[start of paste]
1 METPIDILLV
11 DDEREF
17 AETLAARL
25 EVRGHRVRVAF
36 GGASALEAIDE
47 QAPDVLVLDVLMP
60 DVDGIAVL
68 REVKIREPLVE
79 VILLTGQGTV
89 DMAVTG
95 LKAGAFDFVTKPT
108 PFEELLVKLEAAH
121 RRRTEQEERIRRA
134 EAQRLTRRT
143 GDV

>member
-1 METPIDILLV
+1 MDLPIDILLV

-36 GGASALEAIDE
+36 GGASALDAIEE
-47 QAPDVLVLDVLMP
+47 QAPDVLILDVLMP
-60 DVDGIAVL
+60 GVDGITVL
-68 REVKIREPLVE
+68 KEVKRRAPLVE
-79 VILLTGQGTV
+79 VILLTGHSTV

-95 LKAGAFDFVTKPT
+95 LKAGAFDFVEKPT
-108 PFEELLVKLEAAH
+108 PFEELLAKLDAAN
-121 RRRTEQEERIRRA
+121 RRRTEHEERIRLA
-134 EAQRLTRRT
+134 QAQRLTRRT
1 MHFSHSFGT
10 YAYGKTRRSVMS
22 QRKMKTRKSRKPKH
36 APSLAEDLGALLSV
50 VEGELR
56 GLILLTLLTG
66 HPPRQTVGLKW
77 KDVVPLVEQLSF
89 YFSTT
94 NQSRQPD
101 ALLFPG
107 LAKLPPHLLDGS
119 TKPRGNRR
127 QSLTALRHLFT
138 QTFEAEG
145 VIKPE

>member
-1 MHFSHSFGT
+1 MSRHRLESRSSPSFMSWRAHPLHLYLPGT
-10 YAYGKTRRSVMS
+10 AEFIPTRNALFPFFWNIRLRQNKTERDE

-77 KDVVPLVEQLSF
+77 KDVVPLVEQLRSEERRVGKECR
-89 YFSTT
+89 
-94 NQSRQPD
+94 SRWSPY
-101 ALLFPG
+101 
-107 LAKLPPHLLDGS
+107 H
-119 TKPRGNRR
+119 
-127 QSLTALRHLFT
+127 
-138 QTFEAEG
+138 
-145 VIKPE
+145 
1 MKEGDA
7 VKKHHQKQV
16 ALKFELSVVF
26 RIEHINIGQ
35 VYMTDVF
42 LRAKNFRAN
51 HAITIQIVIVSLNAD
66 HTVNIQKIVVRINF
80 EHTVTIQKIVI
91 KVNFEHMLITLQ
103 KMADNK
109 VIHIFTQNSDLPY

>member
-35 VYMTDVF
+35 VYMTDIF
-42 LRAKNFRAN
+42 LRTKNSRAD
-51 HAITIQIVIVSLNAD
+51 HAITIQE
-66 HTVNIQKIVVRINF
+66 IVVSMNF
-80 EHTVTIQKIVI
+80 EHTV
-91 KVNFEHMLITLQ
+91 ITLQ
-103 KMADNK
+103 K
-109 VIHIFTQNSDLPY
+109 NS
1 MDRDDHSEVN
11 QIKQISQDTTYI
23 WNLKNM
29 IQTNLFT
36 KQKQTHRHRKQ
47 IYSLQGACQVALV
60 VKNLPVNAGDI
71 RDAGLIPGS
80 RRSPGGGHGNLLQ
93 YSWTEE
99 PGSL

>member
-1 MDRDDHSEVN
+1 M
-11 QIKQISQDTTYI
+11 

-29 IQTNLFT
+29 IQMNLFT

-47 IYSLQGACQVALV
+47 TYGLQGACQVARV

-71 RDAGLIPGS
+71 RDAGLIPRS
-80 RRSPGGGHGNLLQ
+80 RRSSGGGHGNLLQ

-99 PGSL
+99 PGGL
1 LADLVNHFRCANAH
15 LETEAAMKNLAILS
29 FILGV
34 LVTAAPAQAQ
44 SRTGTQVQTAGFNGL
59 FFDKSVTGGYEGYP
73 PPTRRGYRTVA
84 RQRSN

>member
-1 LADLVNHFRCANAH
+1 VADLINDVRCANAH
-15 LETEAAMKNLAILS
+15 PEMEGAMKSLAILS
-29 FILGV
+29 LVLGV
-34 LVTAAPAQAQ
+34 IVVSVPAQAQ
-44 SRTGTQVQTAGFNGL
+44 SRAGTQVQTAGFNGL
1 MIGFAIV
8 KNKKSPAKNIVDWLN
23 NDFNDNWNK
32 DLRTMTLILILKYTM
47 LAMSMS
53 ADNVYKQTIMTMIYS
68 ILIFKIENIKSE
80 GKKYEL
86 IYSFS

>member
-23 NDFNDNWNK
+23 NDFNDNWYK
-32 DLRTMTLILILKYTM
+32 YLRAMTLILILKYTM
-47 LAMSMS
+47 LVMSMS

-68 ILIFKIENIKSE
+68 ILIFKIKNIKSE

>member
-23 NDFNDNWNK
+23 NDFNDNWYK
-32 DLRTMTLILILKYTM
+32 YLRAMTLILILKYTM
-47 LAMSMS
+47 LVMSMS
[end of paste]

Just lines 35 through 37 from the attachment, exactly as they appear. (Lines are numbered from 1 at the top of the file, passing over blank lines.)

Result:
-134 EAQRLTRRT
+134 QAQRLTRRT
1 MHFSHSFGT